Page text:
The government's investigation of WikiLeaks has set it on a collision course with the Internet services that the organization used to organize. While it's probable that other companies like Facebook received requests for user information, only Twitter successfully fought the gag order that the government had attempted to impose. There are several great takes on this topic, including this one about Twitter's general counsel, but the most interesting is Ryan Singel. He argued that Twitter's response should become the industry standard, saying the company "beta-tested a spine."
To Twitter's credit, the company didn't just open up its database, find the information the feds were seeking (such as the IP and e-mail addresses used by the targets) and quietly continue on with building new features. Instead the company successfully challenged the gag order in court, and then told the targets that their data was being requested, giving them time to try and quash the order themselves.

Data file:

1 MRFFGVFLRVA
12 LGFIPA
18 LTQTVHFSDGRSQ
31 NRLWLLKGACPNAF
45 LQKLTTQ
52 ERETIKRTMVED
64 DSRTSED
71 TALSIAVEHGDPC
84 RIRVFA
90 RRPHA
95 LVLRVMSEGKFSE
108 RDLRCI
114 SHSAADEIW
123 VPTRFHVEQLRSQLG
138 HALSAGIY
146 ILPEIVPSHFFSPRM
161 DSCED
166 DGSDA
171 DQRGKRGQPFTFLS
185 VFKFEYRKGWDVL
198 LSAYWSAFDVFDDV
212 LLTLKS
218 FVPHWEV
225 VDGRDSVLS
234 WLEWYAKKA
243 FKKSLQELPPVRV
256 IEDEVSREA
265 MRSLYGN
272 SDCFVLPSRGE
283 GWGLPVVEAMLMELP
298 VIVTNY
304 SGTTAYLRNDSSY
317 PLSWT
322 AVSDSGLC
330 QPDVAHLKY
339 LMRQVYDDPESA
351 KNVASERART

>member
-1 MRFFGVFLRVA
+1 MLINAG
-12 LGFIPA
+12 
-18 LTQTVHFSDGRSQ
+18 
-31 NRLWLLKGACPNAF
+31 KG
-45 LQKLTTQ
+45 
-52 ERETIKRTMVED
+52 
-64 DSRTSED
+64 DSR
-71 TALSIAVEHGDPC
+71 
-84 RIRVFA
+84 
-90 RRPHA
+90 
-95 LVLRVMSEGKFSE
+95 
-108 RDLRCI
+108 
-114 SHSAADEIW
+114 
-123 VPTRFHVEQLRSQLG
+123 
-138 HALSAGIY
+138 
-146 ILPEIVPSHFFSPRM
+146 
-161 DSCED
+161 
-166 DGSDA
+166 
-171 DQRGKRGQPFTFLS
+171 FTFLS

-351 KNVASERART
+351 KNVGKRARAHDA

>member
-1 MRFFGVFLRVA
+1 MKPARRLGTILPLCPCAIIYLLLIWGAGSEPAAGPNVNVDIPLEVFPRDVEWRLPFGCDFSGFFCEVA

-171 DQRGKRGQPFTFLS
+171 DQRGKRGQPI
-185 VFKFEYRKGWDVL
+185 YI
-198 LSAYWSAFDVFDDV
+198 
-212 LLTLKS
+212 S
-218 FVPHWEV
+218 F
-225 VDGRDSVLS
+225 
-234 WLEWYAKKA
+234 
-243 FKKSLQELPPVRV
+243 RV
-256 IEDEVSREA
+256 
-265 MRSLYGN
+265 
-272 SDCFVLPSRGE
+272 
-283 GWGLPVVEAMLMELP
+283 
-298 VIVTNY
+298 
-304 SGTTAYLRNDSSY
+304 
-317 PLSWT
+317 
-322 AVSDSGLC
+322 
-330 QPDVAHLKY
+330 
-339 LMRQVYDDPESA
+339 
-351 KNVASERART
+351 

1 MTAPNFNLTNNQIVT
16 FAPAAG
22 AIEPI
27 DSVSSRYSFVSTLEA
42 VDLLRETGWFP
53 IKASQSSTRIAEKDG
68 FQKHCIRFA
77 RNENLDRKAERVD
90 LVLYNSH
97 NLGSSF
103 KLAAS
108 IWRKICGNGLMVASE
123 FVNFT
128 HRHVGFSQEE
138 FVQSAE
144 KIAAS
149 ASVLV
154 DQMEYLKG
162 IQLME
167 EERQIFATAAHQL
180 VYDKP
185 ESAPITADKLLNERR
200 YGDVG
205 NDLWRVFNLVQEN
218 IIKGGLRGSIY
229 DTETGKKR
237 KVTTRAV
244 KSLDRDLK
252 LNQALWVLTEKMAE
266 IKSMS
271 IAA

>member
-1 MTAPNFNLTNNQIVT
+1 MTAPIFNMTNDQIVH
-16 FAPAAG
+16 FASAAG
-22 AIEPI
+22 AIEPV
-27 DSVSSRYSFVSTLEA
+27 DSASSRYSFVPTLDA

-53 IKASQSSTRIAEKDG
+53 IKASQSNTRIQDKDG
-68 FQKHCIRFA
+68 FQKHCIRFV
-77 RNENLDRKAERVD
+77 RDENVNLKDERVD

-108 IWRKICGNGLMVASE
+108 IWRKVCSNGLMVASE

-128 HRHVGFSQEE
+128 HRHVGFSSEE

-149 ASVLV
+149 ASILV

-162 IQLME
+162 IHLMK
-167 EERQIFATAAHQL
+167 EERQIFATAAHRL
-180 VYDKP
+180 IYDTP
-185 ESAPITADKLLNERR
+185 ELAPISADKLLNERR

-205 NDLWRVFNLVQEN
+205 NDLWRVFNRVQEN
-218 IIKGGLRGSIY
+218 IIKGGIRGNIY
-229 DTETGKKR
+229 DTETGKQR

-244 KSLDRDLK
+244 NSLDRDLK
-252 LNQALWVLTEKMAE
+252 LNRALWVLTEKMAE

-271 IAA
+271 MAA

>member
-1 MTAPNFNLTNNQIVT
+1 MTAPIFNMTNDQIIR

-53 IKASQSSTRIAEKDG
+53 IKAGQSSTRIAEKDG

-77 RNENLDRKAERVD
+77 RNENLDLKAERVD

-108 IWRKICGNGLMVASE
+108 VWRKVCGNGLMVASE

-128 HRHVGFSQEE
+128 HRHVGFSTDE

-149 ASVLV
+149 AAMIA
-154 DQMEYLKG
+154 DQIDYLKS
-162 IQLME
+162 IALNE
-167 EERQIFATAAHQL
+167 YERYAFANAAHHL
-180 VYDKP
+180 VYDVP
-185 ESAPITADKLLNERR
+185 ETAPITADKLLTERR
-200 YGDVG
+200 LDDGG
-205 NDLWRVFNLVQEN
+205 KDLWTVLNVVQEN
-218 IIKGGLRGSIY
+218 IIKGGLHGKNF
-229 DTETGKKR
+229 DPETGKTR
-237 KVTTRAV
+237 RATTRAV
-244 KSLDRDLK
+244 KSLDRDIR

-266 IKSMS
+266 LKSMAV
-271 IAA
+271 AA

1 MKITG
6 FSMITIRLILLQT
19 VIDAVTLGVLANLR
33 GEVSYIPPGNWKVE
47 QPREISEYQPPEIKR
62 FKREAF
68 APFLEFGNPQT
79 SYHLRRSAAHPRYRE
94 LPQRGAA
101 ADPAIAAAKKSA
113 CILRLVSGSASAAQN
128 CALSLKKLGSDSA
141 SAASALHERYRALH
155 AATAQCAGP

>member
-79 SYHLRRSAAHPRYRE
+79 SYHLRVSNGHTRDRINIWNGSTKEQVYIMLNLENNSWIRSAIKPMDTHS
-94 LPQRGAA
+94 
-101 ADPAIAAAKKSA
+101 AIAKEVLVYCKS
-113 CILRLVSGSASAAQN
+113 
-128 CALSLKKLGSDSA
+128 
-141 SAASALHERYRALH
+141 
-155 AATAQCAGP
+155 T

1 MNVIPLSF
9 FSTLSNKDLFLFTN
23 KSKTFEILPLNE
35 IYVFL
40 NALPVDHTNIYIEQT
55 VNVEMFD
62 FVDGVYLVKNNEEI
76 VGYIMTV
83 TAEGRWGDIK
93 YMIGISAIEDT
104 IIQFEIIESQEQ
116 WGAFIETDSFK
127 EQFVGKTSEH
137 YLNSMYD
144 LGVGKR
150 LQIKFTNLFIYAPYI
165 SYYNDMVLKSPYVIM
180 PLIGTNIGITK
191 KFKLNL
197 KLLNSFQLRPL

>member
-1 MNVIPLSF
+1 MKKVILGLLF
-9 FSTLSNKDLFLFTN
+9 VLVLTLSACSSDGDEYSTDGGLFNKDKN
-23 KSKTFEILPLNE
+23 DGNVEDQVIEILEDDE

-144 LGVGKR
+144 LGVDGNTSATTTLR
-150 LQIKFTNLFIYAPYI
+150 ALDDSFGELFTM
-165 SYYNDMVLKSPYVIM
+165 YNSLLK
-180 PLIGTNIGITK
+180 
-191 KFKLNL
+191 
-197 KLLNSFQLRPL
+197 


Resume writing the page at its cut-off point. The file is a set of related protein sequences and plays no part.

Twitter and other companies, notably Google, have a policy of notifying a user before responding to a subpoena, or a similar request for records. That gives the user a fair chance to go to court and try and quash the subpoena. That's a great policy. But it has one fatal flaw. If the records request comes with a gag order, the company can't notify anyone. And it's quite routine for law enforcement to staple a gag order to a records request. That's what makes Twitter's move so important. It briefly carried the torch for its users during that crucial period when, because of the gag order, its users couldn't carry it themselves.
The company's action in asking for the gag order to be overturned sets a new precedent that we can only hope that other companies begin to follow.
Read the full story at Threat Level at Wired.